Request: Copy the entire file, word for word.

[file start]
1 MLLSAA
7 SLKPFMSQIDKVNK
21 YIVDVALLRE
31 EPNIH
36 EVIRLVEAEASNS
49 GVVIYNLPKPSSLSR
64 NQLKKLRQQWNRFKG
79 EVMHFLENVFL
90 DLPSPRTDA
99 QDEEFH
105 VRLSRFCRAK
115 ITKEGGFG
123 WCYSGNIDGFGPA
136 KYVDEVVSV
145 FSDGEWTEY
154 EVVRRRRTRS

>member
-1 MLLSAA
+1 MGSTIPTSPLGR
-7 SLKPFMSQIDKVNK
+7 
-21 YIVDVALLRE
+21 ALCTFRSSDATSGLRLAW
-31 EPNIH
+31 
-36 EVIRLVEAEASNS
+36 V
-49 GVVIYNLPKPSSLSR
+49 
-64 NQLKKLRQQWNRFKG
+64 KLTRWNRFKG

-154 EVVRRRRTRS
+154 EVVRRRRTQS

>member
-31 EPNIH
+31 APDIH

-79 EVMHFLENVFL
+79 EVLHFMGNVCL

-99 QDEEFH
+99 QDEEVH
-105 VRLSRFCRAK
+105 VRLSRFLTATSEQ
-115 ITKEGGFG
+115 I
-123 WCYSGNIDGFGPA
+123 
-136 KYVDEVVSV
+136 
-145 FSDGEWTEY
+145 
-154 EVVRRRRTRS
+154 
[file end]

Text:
1 MLLSAA
7 SLKPFMSQIDKVNK
21 YIVDVALLRE
31 EPNIH
36 EVIRLVEAEASNS
49 GVVIYNLPKPSSLSR
64 NQLKKLRQQWNRFKG
79 EVMHFLENVFL
90 DLPSPRTDA
99 QDEEFH
105 VRLSRFCRAK
115 ITKEGGFG
123 WCYSGNIDGFGPA
136 KYVDEVVSV
145 FSDGEWTEY
154 EVVRRRRTRS

>member
-1 MLLSAA
+1 MGSTIPTSPLGR
-7 SLKPFMSQIDKVNK
+7 
-21 YIVDVALLRE
+21 ALCTFRSSDATSGLRLAW
-31 EPNIH
+31 
-36 EVIRLVEAEASNS
+36 V
-49 GVVIYNLPKPSSLSR
+49 
-64 NQLKKLRQQWNRFKG
+64 KLTRWNRFKG

-154 EVVRRRRTRS
+154 EVVRRRRTQS

>member
-31 EPNIH
+31 APDIH

-79 EVMHFLENVFL
+79 EVLHFMGNVCL

-99 QDEEFH
+99 QDEEVH
-105 VRLSRFCRAK
+105 VRLSRFLTATSEQ
-115 ITKEGGFG
+115 I
-123 WCYSGNIDGFGPA
+123 
-136 KYVDEVVSV
+136 
-145 FSDGEWTEY
+145 
-154 EVVRRRRTRS
+154 